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GREEN BAY, Wis. – Player grades have long been a staple of postseason analysis. Ours are different. So much of building a team is doing it within the constraints of the salary cap. Teams need their big-money players to come up big and some bargain players to outplay their contracts. Thus, our annual grades are done on a salary-cap curve.



Cap: $6,375,000 (29th at position, according to

Season: At 36, Williams was the oldest defensive back in the NFL. Amazingly, he continues to play at a winning level. Playing mostly from the slot but showing the ability to play outside when needed, Williams intercepted two passes and finished third on the team with 11 passes defensed, according to the coaches’ count. He added one forced fumble. According to Pro Football Focus, Williams allowed 40-of-63 (63.5 percent) passing and two touchdowns. Of 81 corners to play 350 coverage snaps, he ranked 22nd with 1.01 yards per coverage snap, according to PFF. By its count, Williams gave up less than 20 receiving yards in eight of 18 games. Sports Info Solutions had him giving up only 21-of-41 passing (51.2 percent). Williams will be a free agent. He is worthy of another contract because of his skill, versatility and mentorship.

Grade: C-plus.

Video: Top free-agent cornerbacks


Cap: $2,738,803 (58th at position)

Season: After an all-rookie season in 2018, Alexander was a Pro Bowl alternate in 2019. He recorded a team-high 23 passes defensed, according to the coaches’ count, and intercepted two passes. By the official league stats, he tied for fourth with 17 passes defensed. He added one forced fumble and a unit-best four tackles for losses. Passing judgement on defensive backs is difficult without knowing coverage calls. According to Sports Info Solutions, Alexander was targeted a league-high 101 times. Quarterbacks completed only 48 passes (47.5 percent). SIS charged Alexander with 7.0 yards per target, five touchdowns and two dropped interceptions. According to Pro Football Focus, Alexander allowed 60-of-104 (57.7 percent) passing and five touchdowns. Of 81 corners to play 350 coverage snaps, he ranked 54th with 1.30 yards per coverage snap, according to PFF. Alexander is fearless and supremely confident. He’s good enough to shadow the opponent’s best receiver every week, whether it’s a crafty veteran like Emmanuel Sanders (who Alexander dominated) or a physical freak like Seattle’s D.K. Metcalf (who Alexander faced at times in the playoff game). While he missed 14 tackles, that had nothing to do with desire, tenacity or toughness. He almost never turned down an opportunity to get into the action. One of the unsung plays of the season was Alexander’s hustle tackle of Detroit’s Kenny Golladay on a flea-flicker to start the Week 6 game. Alexander saved a touchdown and the Packers held the Lions to a field goal – a four-point swing that obviously loomed large in Green Bay’s 23-22 victory.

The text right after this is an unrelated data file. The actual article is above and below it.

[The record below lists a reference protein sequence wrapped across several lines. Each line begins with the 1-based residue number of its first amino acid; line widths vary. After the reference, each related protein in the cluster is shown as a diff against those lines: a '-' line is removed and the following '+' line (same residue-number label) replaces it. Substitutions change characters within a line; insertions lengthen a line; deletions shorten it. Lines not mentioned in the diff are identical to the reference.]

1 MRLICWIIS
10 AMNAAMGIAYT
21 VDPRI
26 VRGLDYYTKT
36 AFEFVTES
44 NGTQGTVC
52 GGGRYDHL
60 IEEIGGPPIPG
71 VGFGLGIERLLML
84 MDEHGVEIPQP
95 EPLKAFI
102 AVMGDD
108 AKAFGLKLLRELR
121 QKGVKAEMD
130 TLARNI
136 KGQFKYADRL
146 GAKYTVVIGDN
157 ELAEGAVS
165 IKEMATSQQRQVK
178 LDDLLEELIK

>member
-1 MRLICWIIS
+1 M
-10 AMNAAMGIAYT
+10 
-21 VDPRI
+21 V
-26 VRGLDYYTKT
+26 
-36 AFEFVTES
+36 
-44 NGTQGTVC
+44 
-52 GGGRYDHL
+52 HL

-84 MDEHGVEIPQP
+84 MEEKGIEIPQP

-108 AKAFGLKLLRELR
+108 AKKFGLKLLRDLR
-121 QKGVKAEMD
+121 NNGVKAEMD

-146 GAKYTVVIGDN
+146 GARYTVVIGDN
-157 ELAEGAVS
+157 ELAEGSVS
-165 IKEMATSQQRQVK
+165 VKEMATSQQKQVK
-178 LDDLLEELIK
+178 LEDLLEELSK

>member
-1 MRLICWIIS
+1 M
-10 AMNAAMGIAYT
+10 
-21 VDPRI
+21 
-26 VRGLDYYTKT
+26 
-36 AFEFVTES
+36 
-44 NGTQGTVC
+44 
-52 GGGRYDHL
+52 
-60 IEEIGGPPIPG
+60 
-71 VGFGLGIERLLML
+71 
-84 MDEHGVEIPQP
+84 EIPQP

Grade: B.


Cap: $1,931,141 (73rd at position)

Season: King finally stayed mostly healthy and turned in a strong season by some standards. He ranked among the league leaders with five interceptions and dropped three others. By the coaches’ count, he was second on the team with 18 passes defensed. By the official league stats, he tied for eighth in the league with 15 passes defensed. According to Pro Football Focus, King allowed 53-of-88 (60.2 percent) passing with four touchdowns. Of 81 corners to play 350 coverage snaps, he ranked last with 1.66 yards per coverage snap, according to PFF. Some of King’s ugly numbers came from the occasional letdowns. He allowed catches of 30-plus yards in seven games. A dismal start in the Week 6 home game against Detroit almost had the Packers get run out of their own building in the first quarter. However, starting with the game at the Giants in Week 13, King strung together a series of strong performances. He missed 13 tackles, according to Sports Info Solutions. He lacks Alexander’s bulldog tenacity. There’s no getting away from the fact former general manager Ted Thompson made a huge blunder in trading out of the first round in 2017 and missing out on T.J. Watt. Still, if King can stay healthy and eradicate the awful play or two that plagued him in several games, the Packers could have a premier cornerback tandem next year.

Grade: B-minus.


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Cap: $1,421,841 (81st at position)

Season: As a rookie, Jackson started 10 games, played 718 defensive snaps and broke up 13 passes. In 2019, he didn’t break up a single pass, played just 103 defensive snaps and twice was a healthy scratch. If you look hard for a silver lining, he finished sixth on the team with six special-teams tackles. A foot injury sidelined him for two weeks in training camp. “Part of it, too, is just us trying to find a permanent home for him,” defensive coordinator Mike Pettine said. “Like, do we want him as an outside corner? He showed a lot of progress this offseason and the beginning of the year playing the nickel for us. That’s probably, ultimately, his best spot, which obviously Tramon’s entrenched there now. But he’s a versatile guy. He want to avoid him becoming the cliché, the jack of all trades master of none. He can play a little safety, he can play a little outside, he can play a little nickel. We want to find that permanent home for him.” Time is running out.

Grade: F.


Cap: $538,737 (160th at position)

Season: Hollman played four snaps on defense and 33 snaps on special teams. He was inactive in 12 regular-season games and both playoff games and didn’t contribute anything statistically. Pettine raved about Hollman during the offseason practices and likes his upside, so this grade isn’t indicative of Hollman’s prospects for becoming a fine player.

Grade: F.

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